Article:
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I have the Volvo factory locking fuel caps and they work very well. The placement of the tanks and the deck make it very tight to get to the caps to start with. I check the ET everytime I come back from being away from the truck and trailer don't lock the hitch.

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In Germany many years ago it was popular to pee in the truck tanks and then watch them stall when they got back on the highway. We learned to leave guards on the trucks when stopping.

With my fuel pick-up tube arounf 2 1/2" off the bottom of the tanks, it would take over 7 gallons of "non-combustible liquid" to be sucked up. Call it 5 gallons, to allow for slosh due to acceleration or turning.

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Outside of fueling with truckers, we stay clear of them. We don't sleep at rest stops and we don't overnight at truck stops. If for no other reason, the idling big diesels next to us make it hard to sleep. We also understand that they have no alternative and we do. We generally stay at an RV park. This eliminates many of the security problems. I had never thought of the fuel tanks being at risk. They are inconvenient to access and anyone going to the trouble to sabotage a tank is probably known to the truck owner and bears a grudge. The profile of a fuel siphoner is usually gas theft. Diesel theft would be more likely by a trucker, as few others could use the fuel. Seems to be a low risk compared to many others we face like sand storms, heavy winds, heavy rain, snow, ice, drunk drivers, idiot drivers, blow outs and hitting that huge hole near Hanes Junction that rearranged the trailer's interior.

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Urban Legend.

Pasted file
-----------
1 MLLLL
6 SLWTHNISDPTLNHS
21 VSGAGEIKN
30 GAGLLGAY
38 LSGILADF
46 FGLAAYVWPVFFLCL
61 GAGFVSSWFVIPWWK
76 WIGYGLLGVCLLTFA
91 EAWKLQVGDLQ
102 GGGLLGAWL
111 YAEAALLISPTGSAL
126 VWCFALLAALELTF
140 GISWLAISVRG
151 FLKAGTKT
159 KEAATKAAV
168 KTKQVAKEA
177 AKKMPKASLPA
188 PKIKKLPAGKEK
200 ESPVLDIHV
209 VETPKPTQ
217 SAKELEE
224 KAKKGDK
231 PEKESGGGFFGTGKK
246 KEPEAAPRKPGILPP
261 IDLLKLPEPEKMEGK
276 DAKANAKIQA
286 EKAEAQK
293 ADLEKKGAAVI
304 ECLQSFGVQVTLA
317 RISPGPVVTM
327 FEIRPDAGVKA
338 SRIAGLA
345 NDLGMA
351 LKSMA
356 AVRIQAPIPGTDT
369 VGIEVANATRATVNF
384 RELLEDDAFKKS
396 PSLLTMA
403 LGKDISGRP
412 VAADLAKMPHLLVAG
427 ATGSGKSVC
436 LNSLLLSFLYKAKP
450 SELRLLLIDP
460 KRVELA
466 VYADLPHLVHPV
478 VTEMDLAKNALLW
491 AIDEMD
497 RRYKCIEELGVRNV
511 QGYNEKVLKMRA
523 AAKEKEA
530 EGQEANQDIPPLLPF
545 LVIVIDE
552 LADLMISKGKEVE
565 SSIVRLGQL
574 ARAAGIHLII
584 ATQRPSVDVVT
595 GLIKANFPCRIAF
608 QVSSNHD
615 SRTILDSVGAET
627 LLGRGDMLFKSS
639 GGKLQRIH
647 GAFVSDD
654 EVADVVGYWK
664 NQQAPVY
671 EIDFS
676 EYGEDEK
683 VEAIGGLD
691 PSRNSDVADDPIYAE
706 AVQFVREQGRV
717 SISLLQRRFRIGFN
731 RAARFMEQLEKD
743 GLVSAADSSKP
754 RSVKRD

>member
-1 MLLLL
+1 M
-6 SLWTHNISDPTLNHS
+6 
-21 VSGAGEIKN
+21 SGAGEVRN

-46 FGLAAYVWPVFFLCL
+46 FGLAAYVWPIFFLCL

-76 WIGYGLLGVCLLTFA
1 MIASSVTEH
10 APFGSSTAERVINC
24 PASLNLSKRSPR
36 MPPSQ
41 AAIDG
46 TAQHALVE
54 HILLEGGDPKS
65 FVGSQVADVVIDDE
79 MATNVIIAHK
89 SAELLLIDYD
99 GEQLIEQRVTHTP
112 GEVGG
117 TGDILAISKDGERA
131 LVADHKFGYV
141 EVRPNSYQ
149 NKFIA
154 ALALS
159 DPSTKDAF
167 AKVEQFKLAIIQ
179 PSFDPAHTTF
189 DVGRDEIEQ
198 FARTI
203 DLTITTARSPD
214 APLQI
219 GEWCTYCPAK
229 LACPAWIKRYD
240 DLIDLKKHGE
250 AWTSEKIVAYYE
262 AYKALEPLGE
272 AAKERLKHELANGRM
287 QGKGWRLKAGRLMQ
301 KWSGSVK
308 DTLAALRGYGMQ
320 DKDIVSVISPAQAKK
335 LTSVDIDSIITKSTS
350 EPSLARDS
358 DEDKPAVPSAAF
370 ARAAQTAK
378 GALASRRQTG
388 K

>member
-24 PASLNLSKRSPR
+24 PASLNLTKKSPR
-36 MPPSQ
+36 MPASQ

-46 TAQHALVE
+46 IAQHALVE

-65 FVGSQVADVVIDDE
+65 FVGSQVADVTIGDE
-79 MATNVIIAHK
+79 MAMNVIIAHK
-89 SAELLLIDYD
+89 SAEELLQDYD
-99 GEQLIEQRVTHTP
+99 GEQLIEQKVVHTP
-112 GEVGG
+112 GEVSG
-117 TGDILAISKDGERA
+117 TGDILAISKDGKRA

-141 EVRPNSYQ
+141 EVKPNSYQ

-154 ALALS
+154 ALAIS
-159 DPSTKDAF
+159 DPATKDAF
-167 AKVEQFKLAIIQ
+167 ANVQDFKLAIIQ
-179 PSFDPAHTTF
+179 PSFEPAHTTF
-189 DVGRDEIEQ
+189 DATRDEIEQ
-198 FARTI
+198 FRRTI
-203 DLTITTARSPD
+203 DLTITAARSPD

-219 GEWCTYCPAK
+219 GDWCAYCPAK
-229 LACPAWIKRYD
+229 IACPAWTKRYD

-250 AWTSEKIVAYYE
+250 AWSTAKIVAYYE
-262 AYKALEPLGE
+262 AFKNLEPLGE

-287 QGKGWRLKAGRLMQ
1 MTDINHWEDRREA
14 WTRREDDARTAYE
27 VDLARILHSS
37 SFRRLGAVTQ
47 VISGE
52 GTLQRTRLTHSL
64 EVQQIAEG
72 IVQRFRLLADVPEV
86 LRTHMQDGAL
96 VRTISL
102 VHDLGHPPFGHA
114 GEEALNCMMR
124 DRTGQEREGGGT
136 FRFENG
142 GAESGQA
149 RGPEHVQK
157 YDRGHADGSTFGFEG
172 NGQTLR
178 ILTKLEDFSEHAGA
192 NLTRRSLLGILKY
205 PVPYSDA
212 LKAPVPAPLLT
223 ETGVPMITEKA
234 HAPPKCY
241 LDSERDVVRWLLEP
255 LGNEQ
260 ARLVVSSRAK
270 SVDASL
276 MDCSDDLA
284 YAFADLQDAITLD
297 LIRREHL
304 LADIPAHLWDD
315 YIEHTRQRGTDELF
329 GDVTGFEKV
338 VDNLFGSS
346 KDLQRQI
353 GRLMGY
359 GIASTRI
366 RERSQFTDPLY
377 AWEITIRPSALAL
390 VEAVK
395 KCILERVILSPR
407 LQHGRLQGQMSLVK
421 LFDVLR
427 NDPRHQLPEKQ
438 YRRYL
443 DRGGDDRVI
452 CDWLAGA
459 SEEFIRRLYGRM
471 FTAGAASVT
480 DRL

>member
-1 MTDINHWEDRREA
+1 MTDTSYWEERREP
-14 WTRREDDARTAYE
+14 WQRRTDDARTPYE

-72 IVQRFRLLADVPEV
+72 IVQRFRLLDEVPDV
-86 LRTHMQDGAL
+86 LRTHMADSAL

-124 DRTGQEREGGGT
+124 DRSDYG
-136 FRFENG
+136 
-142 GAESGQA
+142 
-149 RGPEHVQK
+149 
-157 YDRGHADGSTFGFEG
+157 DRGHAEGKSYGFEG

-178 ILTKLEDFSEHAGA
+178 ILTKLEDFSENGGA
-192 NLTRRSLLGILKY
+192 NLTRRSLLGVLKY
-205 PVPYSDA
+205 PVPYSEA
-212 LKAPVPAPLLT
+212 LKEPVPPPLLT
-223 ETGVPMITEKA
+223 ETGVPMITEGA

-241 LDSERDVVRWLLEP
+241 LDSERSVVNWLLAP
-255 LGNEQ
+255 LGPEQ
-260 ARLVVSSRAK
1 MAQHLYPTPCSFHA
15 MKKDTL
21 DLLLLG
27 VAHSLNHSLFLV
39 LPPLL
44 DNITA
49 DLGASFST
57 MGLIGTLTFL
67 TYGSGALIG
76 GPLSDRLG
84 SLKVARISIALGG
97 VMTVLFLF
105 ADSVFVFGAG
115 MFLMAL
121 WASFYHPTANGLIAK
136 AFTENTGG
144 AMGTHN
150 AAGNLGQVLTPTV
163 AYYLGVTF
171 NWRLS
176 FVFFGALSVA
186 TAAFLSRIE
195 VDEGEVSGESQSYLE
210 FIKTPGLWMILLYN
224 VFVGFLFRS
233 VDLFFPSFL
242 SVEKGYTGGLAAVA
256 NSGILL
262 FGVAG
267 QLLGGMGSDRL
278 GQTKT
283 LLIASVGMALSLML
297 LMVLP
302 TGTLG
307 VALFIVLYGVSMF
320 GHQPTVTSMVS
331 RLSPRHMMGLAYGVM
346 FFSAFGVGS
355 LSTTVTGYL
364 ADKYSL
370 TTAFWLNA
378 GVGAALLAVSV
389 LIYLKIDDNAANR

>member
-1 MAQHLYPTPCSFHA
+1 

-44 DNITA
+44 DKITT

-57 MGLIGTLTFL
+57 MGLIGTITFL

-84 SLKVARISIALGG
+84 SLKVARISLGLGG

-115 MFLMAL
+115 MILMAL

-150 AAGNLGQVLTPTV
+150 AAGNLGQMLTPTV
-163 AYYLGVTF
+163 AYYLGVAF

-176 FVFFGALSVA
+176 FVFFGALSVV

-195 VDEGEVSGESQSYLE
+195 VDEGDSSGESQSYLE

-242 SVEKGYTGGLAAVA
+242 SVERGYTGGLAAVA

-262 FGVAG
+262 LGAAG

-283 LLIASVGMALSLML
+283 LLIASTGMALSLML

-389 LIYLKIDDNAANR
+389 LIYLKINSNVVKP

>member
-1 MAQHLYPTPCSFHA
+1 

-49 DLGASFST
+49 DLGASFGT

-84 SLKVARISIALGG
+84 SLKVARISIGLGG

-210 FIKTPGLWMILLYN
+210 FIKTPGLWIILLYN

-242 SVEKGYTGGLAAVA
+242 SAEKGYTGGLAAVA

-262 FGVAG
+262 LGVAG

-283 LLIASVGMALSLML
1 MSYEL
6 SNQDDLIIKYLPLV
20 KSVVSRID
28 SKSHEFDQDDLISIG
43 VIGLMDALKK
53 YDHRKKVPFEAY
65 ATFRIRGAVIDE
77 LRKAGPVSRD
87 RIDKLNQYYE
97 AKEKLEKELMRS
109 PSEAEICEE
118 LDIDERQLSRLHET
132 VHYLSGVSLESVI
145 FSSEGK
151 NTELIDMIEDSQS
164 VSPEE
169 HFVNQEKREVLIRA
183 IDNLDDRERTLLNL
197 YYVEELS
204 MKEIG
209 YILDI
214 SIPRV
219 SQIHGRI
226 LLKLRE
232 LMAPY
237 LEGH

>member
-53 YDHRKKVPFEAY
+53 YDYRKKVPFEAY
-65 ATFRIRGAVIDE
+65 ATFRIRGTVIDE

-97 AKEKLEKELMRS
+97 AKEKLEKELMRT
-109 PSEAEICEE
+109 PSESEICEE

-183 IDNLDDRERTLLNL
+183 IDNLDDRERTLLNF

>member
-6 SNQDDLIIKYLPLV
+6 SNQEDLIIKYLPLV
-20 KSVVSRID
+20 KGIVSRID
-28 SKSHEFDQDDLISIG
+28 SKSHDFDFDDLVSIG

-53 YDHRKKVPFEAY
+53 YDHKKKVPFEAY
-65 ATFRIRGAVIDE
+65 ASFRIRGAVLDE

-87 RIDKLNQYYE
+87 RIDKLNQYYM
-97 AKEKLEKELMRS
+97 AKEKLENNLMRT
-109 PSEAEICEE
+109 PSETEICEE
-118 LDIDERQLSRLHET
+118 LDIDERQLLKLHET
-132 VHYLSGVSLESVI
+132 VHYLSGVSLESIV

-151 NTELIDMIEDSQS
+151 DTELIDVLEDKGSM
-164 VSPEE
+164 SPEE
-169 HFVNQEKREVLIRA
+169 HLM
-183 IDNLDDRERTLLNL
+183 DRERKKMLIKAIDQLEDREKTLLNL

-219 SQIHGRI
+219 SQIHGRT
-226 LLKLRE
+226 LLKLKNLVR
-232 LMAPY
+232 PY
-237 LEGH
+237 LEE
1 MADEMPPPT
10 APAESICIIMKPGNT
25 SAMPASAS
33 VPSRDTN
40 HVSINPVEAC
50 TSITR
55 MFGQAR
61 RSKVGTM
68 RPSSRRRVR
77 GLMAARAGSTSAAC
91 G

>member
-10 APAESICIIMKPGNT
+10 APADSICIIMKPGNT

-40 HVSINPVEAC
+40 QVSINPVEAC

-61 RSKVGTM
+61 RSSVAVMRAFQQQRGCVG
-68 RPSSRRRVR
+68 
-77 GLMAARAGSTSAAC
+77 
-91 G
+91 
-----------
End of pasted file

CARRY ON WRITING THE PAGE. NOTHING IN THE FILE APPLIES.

Not to me!!

 

Used to put small lock into the opposite small hole to prevent the handle from being pulled back. We were at a local Rally couple hundred miles from home (nothing distance to us). Going home doing the final walk around wife said "you didn't put the lock on". It's only two hundred miles I said. We were traveling with another couple and another fifth. They suggested we visit her father along the way. We parked our rigs in a public parking lot for commuters, her father picked us up in a car.

After the visit we jumped into our trucks and drove off, wife decided to drive. We had a MDT then with a tall Reese hitch and a big deck behind the hitch. Couple hundred yards out of the parking lot and couple of stop and goes (traffic before the Interstate on ramp) the fifth fell out of the hitch onto the rear deck of the MDT.

First thing we noticed, some moron pulled the handle forward and opened the hitch thanks to another moron who didn't put the lock in.

Damage to the fifth looked minor, we raised it with the feet, locked it and brought it home. But it looked kind of "funky". The repair shop dropped the fifth underbelly and found a bunch of frame cracks and breaks. Insurance company took one look at it and decided, "from safety point not reparable" and totaled the rig.

 

So, not an urban legend to me, I have pictures.

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No lock.

 

If unit is left unattended I will do a walk around again, start of day walk around not my cursory walk around for breaks and such. I still check the handle/block position physically (try to move it) but I also have yellow electrical/vinyl tape on the hitch release handle. This also provides a quick visual on if the hitch has been unlocked.

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I don't think I have had the hitch messed with, but I have had fuel stolen.

We were at a gravel parking lot / rv parking spot in southern Oklahoma for 2 weeks. There was nowhere else to stay in this little town that was central to my work area. Problem was, it was central to a bunch of pipeline welders/workers too.

I noticed that I was using more fuel than I should have been. Set the dash cam to record in the passenger side mirror. In 3 days time, there was a black shadow that visited the truck with 2 five gallon jugs.

We left and filed a complaint with the non-existant owner, and I spoke with a local deputy that "knew" of some of the issues of the place.

When we filled up, we took on 45-50 more gallons than we should have. Computing mileage showed we were getting 4-5 miles a gallon. Not the usual 12 average.

I think I'll go with Ralph and Kevin's idea and put a pair of channel locks on the cap.